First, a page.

What follows is an exchange sparked by a Tuesday Sound of the City post about Digging in the Dirt: The Life and Death of ODB. Jarred Weisfeld, Ol’ Dirty Bastard’s manager at the time of his death, took issue with the way he’d been described. He wanted an explanation, and a chance to publicly defend himself. You’ll find both below. In retrospect, I may well have been hard on the guy, but certain, glaringly opportunistic facts stand. Let the internet decide, I guess…
In a Sound of the City post on Tuesday – an interview with Jaime Lowe, author of Digging For Dirt: The Life and Death of ODB – I made parenthetical reference to Jarred Weisfeld, the Mudd jeans scion who managed Ol’ Dirty Bastard, alias Russell Jones, in the few unhappy years between the rapper’s last prison stint and his fatal collapse on a New York studio floor. This mention of him didn’t make Weisfeld happy, probably because I referred to him as the “scum-sucking final ODB manager.” (It should be noted that Jaime Lowe had nothing to do with this epithet; it was my addendum.)
Weisfeld protested, and wanted to know why he’d been saddled with that kind of epithet.
So I obliged.
According to Lowe’s book, (and according to Weisfeld himself, for that matter), Weisfeld’s initial contact with Jones came at New York’s upstate Clinton Correctional Facility, where ODB was serving a two-year sentence on drug-related charges. In that year, 2002, ODB was a suicidal and psychologically unwell celebrity isolated from friends and family; during
his sentence, the overweight and unhealthy rapper was visited all of one time by a fellow Wu-Tang member: RZA, his cousin. Weisfeld, on the other hand, was 22-years-old, fresh out of Florida’s Lynn University, and an aspiring producer of “a Nickelodeon show that would be the kids’ version of Punk’d.”
In the meantime, he pitched VH1, where he was a production assistant, on a reality show called ODB on Parole — having never met ODB, on parole or off. VH1 bit, and so did ODB, when he got a chance to meet Weisfeld. By Weisfeld’s account, ODB eventually agreed to the show on the condition that Weisfeld also manage Jones.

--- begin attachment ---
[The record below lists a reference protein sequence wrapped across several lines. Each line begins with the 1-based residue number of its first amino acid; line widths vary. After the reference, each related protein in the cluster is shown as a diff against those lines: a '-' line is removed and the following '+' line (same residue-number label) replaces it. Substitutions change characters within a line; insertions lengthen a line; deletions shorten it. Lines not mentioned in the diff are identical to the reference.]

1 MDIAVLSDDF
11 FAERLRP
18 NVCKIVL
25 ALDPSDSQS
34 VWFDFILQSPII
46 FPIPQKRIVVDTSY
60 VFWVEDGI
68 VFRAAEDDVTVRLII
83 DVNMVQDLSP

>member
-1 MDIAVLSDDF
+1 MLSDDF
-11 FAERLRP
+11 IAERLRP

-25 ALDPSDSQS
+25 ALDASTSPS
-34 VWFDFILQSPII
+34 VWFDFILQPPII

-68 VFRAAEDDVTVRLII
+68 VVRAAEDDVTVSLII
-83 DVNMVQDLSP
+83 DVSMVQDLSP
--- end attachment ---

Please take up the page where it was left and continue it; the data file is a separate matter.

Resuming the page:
This beginning — lonely, addled rapper meets trust-fund assisted, fame-hungry opportunist — was consummated the week of Jones’s release, when Weisfeld booked ODB to photograph a nude model for Playboy. As the magazine’s photo director told Lowe: “It may have been a week since he got out of jail. I don’t think he’d been around a nude woman for a while, let alone a Playboy model. When he came in I think he was a little overwhelmed. He was actually really quiet at first.”
This heartbreaking scene was followed by others: The sale of ODB’s contract to Roc-a-Fella, a rival rap crew, rather than restoration to the Wu-Tang fold; a spa treatment at Mezzanine Spa staged for the VH1 cameras, where a newly-freed Jones was leeringly placed around still more bikini-clad women; bookings as disparate and ill-advised as the indie-centric rock showcase CMJ in New York and The Gathering of the Juggalos, a Vanilla Ice/Insane Clown Posse headlined musical festival in Garretsville, Ohio; and, to this day, a held-up final album, “A Son Unique,” in legal limbo after the inevitable Weisfeld/Roc-a-Fella court battle.
So “scum-sucking” for the bush-league mandingo publicity stunts; for the brash financial opportunism on the back of a guy who didn’t need the extra however-many-hundred-thousand he got from Roc-a-Fella; for the fame-whore antics that would put another, braver man on reality TV just to get yourself put on; for Vanilla Ice collabo (“I’m so sad that we never got to do those tracks,” Christ!) that blessedly never happened; for the continual squabbling over the last artistic remains of the man’s estate, and for, reportedly, threatening to sue Jaime Lowe for a shockingly kind treatment in her book of some really disgraceful behavior. Objection?